By Tess Johnston,

Why should I read it?

1 author picked A Last Look as one of their favorite books, and they share why you should read it.

What is this book about?

Book by Johnston, Tess


Book cover of A Village with My Name: A Family History of China's Opening to the World

Dori Jones Yang Author Of When the Red Gates Opened: A Memoir of China's Reawakening

From my list on China today.

Who am I?

A Seattle-based author, I have written eight books, including When the Red Gates Opened: A Memoir of China’s Reawakening, about the eight years I spent as Business Week’s reporter covering China, 1982-1990. In it, I give readers an inside look at China’s transformation from Maoism to modernity. A fluent speaker of Mandarin, I have traveled widely in China for over forty years and befriended Chinese people at many levels of society, leading me to a strong belief in the importance of direct cross-cultural communication and deepened mutual understanding.

Dori's book list on China today

Dori Jones Yang Why did Dori love this book?

Also formerly a public radio reporter based in Shanghai, Scott Tong takes us inside his own extended family, scattered across China. Personal stories of the relatives he found reveal not just their troubled histories but also the unvarnished stories of their varying ability to adapt to the opportunities of a modernizing China.

By Scott Tong,

Why should I read it?

1 author picked A Village with My Name as one of their favorite books, and they share why you should read it.

What is this book about?

When journalist Scott Tong moved to Shanghai, his assignment was to start the first full-time China bureau for "Marketplace," the daily business and economics program on public radio stations across the United States. But for Tong the move became much more--it offered the opportunity to reconnect with members of his extended family who had remained in China after his parents fled the communists six decades prior. By uncovering the stories of his family's history, Tong discovered a new way to understand the defining moments of modern China and its long, interrupted quest to go global.

A Village with My Name…


Book cover of Miss Jill: A Novel

Isham Cook Author Of The Mustachioed Woman of Shanghai

From my list on written by foreigners in China.

Who am I?

Having lived in China for almost three decades, I am naturally interested in the expat writing scene. I am a voracious reader of fiction and nonfiction on China, past and present. One constant in this country is change, and that requires keeping up with the latest publications by writers who have lived here and know it well. As an author of three novels, one short story collection, and three essay collections on China myself, I believe I have something of my own to contribute of documentary value, although I tend to hew to gritty, offbeat themes to capture a contemporary China unknown to the West.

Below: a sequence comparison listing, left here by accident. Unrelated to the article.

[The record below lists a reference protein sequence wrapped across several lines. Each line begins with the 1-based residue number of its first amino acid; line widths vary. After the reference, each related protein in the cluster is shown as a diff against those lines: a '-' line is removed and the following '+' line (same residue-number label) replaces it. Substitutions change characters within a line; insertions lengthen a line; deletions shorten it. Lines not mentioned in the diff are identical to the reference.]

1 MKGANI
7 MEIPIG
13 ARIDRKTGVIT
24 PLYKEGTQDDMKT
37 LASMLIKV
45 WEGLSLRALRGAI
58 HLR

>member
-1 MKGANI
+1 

Isham's book list on written by foreigners in China

Isham Cook Why did Isham love this book?

Emily Hahn, prolific author and New Yorker correspondent whose sojourns in Shanghai (1935-39), Chungking (1939-40), and Hong Kong (1941-43) coincided with the Japanese invasions of these cities, fictionalizes the life of Canadian Lorraine Murray, turned high-class prostitute in Shanghai after living as a foreign geisha in Japan. Hahn was fascinated by sex workers and hung out with them (Hahn and Murray were roommates), but the novel later morphs into the autobiographical as the beautiful Hahn ingratiates herself with Japanese military officials until she’s forced into a Hong Kong internment camp for several years. Hahn is more reporter than novelist, but her flair for detail and eyewitness authenticity brings Shanghai to life in a way the historical novelist cannot. Especially hilarious is Jill’s hotel scene with the British john who thought he was getting a freebie.

By Emily Hahn,

Why should I read it?

1 author picked Miss Jill as one of their favorite books, and they share why you should read it.

What is this book about?

A novel about an enterprising Shanghai streetwalker from the “American literary treasure” and author of the memoir China to Me (The New Yorker).

 
Meet Miss Jill, a young woman pursuing the oldest profession in prewar Shanghai. Fifteen, blonde, and full of personality, Jill begins her career as a Japanese banker’s mistress. Soon after, she becomes a European prostitute in the house of Annette, and believes that any day now she’ll be married to a nobleman. But none of her adventures prepare Miss Jill for the war and her subsequent internment.
 
An early feminist and an American journalist who traveled to…